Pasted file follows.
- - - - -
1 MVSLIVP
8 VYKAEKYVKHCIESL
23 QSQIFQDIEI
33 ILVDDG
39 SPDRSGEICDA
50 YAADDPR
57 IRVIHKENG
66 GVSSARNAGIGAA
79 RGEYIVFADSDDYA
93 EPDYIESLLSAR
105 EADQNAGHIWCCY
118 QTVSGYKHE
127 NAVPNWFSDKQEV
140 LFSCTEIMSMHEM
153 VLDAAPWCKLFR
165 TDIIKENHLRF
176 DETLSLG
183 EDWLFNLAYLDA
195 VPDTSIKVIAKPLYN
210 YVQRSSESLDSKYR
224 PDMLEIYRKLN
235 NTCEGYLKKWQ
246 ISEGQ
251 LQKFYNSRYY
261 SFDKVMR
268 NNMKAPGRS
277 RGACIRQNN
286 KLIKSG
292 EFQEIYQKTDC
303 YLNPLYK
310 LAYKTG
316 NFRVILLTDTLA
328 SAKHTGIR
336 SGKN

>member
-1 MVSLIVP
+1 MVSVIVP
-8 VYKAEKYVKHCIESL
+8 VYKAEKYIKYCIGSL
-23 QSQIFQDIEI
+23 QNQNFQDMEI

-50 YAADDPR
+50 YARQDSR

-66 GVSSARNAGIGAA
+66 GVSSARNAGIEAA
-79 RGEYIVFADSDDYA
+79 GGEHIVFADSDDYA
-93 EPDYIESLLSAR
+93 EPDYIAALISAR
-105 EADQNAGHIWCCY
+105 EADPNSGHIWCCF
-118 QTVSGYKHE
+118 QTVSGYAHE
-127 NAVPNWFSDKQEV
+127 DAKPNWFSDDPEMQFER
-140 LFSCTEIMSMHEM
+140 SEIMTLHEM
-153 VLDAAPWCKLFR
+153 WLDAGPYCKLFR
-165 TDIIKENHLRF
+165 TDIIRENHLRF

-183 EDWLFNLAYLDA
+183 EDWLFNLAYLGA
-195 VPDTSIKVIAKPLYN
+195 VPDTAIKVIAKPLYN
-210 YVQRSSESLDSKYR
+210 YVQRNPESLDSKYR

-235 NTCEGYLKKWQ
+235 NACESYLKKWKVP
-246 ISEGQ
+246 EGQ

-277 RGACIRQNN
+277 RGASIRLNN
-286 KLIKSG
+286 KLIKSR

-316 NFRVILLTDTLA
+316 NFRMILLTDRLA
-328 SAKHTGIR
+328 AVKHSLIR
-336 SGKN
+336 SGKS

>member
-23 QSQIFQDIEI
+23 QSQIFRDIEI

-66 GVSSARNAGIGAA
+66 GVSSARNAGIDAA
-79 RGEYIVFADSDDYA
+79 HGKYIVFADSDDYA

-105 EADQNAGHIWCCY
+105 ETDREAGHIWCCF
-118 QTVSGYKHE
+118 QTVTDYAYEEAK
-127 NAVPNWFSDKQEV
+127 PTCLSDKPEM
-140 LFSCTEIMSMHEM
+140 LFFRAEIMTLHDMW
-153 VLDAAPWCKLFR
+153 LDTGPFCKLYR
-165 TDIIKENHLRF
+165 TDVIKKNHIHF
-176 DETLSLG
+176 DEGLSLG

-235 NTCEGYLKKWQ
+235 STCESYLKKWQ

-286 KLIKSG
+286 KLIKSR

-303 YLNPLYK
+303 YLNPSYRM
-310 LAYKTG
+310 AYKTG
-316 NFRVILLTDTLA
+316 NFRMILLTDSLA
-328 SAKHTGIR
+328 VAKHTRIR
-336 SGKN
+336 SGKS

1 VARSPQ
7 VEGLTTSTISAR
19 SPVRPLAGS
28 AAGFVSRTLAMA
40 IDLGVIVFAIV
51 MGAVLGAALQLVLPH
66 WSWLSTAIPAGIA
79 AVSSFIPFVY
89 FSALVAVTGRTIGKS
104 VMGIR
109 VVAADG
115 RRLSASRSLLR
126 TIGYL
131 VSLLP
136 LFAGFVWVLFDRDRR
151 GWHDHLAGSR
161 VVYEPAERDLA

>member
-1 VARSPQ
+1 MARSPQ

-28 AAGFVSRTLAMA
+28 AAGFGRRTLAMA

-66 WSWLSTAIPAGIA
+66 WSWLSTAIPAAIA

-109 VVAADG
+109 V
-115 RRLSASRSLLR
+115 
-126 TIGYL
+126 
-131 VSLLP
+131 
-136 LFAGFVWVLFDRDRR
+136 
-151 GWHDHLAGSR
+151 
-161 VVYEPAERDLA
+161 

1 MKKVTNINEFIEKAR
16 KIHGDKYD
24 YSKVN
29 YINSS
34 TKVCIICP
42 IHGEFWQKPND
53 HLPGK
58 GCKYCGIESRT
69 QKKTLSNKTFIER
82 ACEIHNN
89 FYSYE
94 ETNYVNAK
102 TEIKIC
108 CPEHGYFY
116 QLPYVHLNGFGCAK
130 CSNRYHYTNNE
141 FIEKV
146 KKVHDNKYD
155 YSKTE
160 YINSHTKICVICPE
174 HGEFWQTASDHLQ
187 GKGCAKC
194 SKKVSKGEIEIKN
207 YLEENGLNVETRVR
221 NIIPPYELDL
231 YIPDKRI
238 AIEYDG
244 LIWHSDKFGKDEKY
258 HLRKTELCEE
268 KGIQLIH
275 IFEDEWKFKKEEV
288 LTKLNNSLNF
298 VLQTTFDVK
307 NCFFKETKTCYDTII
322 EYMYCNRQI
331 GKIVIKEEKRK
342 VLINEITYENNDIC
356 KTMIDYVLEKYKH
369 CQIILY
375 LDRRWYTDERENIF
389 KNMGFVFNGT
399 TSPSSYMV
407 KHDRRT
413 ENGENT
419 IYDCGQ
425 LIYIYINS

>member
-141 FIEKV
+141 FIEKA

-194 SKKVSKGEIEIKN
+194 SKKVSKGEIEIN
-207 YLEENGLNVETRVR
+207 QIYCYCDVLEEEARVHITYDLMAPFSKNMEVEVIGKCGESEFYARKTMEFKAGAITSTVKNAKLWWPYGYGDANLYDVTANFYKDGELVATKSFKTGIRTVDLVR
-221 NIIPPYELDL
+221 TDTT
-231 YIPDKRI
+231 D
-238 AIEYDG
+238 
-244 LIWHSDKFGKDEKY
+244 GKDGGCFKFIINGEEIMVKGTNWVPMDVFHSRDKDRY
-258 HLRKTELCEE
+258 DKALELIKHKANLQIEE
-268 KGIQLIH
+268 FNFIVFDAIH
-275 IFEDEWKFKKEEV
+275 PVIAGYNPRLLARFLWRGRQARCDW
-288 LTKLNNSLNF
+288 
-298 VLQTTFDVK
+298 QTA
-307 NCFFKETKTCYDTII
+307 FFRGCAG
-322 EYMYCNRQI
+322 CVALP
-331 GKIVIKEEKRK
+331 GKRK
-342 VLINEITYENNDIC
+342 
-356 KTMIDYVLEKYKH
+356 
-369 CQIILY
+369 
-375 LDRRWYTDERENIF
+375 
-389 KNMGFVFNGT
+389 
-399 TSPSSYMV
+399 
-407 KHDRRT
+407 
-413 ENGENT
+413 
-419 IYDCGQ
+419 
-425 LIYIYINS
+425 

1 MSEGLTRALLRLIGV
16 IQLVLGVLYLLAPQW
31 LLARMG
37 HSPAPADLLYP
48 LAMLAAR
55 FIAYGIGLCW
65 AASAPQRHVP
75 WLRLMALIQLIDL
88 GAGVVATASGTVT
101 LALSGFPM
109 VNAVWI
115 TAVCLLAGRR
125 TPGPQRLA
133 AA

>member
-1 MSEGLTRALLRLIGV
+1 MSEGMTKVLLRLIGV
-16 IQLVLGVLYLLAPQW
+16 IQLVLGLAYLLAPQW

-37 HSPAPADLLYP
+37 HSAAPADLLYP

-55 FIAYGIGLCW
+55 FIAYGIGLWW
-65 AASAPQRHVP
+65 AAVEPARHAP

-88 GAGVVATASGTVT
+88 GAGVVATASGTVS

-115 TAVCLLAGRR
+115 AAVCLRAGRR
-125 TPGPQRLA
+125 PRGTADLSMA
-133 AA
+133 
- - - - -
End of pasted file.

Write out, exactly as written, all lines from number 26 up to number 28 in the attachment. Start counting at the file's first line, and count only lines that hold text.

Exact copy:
268 NNMKAPGRS
277 RGACIRQNN
286 KLIKSG